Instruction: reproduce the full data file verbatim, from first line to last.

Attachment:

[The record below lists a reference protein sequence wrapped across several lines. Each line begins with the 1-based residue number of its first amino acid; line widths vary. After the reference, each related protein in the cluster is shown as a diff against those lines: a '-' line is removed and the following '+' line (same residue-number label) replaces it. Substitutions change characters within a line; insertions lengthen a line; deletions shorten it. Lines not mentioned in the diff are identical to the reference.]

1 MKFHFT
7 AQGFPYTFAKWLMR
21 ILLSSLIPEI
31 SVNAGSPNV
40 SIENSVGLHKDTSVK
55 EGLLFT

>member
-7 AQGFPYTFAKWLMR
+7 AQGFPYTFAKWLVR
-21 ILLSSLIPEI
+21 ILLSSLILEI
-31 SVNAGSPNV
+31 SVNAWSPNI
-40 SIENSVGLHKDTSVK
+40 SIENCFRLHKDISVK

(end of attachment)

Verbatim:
[The record below lists a reference protein sequence wrapped across several lines. Each line begins with the 1-based residue number of its first amino acid; line widths vary. After the reference, each related protein in the cluster is shown as a diff against those lines: a '-' line is removed and the following '+' line (same residue-number label) replaces it. Substitutions change characters within a line; insertions lengthen a line; deletions shorten it. Lines not mentioned in the diff are identical to the reference.]

1 MKFHFT
7 AQGFPYTFAKWLMR
21 ILLSSLIPEI
31 SVNAGSPNV
40 SIENSVGLHKDTSVK
55 EGLLFT

>member
-7 AQGFPYTFAKWLMR
+7 AQGFPYTFAKWLVR
-21 ILLSSLIPEI
+21 ILLSSLILEI
-31 SVNAGSPNV
+31 SVNAWSPNI
-40 SIENSVGLHKDTSVK
+40 SIENCFRLHKDISVK